# Adding Binary Fractions

#### soonsoon88

10.00 + 00.11 = 10.11 ...am i right?

0.1 + 0.1 = ?
is it equal to 1.0 ?

thx for helping =)

#### CompuChip

Homework Helper
Yep, it works just like in "ordinary" fractions.

If you want to add 0.9 and 0.3, you first add 9 and 2 giving 12. So you write down 2 and carry 1 to the next position, giving 0 + 0 + 1 = 1. Therefore, 0.9 + 0.3 = 1.2

Similarly, if you want to add 0.1 and 0.1, you first do 1 + 1 = 10, so you write down 0 and carry 1 to the next position, giving 0 + 0 = 1. Therefore, 0.1 + 0.1 = 1.0.
Indeed, 0.1 in binary corresponds to 0.5 in decimal notation, and 0.5 + 0.5 = 1.0 which is also 1.0 in binary notation.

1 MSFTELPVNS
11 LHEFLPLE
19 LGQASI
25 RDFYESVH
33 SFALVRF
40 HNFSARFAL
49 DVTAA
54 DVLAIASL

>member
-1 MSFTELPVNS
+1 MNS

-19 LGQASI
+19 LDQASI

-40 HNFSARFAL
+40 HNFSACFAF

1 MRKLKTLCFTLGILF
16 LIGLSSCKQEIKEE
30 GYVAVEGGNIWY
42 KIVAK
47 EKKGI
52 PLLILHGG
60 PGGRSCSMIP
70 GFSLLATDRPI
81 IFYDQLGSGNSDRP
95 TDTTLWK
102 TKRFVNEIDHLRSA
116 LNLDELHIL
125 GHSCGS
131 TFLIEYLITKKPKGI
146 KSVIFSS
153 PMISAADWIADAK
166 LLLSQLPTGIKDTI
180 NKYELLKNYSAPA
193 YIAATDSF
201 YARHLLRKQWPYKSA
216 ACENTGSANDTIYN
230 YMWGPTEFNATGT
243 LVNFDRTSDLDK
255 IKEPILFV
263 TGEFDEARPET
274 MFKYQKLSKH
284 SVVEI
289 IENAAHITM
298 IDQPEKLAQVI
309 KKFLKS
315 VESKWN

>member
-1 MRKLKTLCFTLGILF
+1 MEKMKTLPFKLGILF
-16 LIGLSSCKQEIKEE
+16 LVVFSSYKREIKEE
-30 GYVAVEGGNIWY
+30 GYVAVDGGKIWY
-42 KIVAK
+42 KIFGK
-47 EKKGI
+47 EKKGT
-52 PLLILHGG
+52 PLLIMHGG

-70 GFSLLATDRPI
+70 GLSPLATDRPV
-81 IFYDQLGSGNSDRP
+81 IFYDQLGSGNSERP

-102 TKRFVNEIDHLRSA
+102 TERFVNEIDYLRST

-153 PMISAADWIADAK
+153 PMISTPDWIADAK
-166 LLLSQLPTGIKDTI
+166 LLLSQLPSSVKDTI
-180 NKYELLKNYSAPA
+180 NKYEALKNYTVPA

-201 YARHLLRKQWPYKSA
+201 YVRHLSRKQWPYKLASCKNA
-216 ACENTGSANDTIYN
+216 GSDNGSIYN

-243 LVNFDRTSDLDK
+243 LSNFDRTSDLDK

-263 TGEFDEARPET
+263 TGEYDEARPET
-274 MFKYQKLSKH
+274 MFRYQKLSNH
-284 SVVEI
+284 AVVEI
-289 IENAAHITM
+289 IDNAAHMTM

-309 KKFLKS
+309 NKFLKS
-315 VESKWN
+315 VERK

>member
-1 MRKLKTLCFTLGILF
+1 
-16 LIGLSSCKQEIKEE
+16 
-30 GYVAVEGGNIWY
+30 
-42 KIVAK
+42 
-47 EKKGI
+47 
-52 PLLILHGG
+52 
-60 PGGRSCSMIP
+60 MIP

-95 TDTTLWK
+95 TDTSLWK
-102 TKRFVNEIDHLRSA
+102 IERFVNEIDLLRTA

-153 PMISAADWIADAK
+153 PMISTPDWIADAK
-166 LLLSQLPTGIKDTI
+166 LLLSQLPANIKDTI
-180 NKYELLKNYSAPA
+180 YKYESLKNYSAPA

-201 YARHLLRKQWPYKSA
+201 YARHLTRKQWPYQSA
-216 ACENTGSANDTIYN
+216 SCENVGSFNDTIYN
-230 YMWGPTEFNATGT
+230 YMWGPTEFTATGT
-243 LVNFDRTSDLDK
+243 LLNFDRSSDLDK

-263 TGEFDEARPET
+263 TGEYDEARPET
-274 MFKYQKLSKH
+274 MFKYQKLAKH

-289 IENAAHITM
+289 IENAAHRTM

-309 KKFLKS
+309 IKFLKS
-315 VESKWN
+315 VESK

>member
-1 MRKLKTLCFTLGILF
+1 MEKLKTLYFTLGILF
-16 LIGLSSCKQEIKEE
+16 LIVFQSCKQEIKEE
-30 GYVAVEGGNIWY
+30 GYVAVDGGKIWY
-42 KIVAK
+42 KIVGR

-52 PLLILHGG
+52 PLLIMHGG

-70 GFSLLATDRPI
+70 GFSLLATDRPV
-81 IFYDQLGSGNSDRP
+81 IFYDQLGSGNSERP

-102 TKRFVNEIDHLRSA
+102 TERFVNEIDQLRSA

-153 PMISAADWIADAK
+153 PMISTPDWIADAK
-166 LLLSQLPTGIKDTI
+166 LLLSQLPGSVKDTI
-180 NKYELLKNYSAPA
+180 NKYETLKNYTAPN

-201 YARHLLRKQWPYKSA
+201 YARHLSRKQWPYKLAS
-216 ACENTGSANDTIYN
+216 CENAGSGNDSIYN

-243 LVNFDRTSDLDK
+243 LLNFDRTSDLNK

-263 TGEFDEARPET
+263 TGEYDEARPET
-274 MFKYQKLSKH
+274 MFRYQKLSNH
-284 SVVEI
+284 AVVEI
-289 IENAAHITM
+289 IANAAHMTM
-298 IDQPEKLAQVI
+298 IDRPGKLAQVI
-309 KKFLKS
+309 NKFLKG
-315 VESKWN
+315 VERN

All this works for any base, in fact. For example, in a hexadecimal base, 0.a3 + 0.63 = 1.06, because 3 + 3 = 6 (write 6, carry 0); a + 6 + 0 = 10 (write 0, carry 1) and 0 + 0 + 1 = 1. This is sort of by definition of our system to write down numbers, in which any "overflow" of one position counter is automatically "caught" by the next one (i.e. if the units counter overflows then we start adding to the tens-counter).

### The Physics Forums Way

We Value Quality
• Topics based on mainstream science
• Proper English grammar and spelling
We Value Civility
• Positive and compassionate attitudes
• Patience while debating
We Value Productivity
• Disciplined to remain on-topic
• Recognition of own weaknesses
• Solo and co-op problem solving